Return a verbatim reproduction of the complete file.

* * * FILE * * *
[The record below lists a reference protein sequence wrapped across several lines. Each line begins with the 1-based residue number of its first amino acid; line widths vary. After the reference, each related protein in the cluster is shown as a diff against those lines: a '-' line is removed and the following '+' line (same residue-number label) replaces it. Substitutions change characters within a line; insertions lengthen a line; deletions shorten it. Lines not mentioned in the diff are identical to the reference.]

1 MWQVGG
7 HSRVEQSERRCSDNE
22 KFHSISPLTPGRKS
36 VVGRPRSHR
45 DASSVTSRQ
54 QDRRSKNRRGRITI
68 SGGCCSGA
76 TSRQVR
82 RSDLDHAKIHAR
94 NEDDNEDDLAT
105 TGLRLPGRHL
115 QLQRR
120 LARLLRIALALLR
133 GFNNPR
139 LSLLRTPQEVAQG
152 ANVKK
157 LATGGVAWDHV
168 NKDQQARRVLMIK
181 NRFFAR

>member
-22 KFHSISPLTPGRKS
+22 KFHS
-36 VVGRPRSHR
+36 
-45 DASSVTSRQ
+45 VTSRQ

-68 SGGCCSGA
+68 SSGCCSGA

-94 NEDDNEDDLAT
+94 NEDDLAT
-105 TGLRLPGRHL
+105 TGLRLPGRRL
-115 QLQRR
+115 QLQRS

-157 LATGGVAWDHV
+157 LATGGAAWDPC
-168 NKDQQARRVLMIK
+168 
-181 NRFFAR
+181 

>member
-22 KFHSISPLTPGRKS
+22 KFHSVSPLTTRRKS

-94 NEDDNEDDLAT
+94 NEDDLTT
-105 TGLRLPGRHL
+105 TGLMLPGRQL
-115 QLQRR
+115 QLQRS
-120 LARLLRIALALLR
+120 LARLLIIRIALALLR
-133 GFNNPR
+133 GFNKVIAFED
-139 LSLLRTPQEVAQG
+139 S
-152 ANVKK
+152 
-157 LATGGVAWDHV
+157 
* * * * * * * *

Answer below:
[The record below lists a reference protein sequence wrapped across several lines. Each line begins with the 1-based residue number of its first amino acid; line widths vary. After the reference, each related protein in the cluster is shown as a diff against those lines: a '-' line is removed and the following '+' line (same residue-number label) replaces it. Substitutions change characters within a line; insertions lengthen a line; deletions shorten it. Lines not mentioned in the diff are identical to the reference.]

1 MWQVGG
7 HSRVEQSERRCSDNE
22 KFHSISPLTPGRKS
36 VVGRPRSHR
45 DASSVTSRQ
54 QDRRSKNRRGRITI
68 SGGCCSGA
76 TSRQVR
82 RSDLDHAKIHAR
94 NEDDNEDDLAT
105 TGLRLPGRHL
115 QLQRR
120 LARLLRIALALLR
133 GFNNPR
139 LSLLRTPQEVAQG
152 ANVKK
157 LATGGVAWDHV
168 NKDQQARRVLMIK
181 NRFFAR

>member
-22 KFHSISPLTPGRKS
+22 KFHS
-36 VVGRPRSHR
+36 
-45 DASSVTSRQ
+45 VTSRQ

-68 SGGCCSGA
+68 SSGCCSGA

-94 NEDDNEDDLAT
+94 NEDDLAT
-105 TGLRLPGRHL
+105 TGLRLPGRRL
-115 QLQRR
+115 QLQRS

-157 LATGGVAWDHV
+157 LATGGAAWDPC
-168 NKDQQARRVLMIK
+168 
-181 NRFFAR
+181 

>member
-22 KFHSISPLTPGRKS
+22 KFHSVSPLTTRRKS

-94 NEDDNEDDLAT
+94 NEDDLTT
-105 TGLRLPGRHL
+105 TGLMLPGRQL
-115 QLQRR
+115 QLQRS
-120 LARLLRIALALLR
+120 LARLLIIRIALALLR
-133 GFNNPR
+133 GFNKVIAFED
-139 LSLLRTPQEVAQG
+139 S
-152 ANVKK
+152 
-157 LATGGVAWDHV
+157 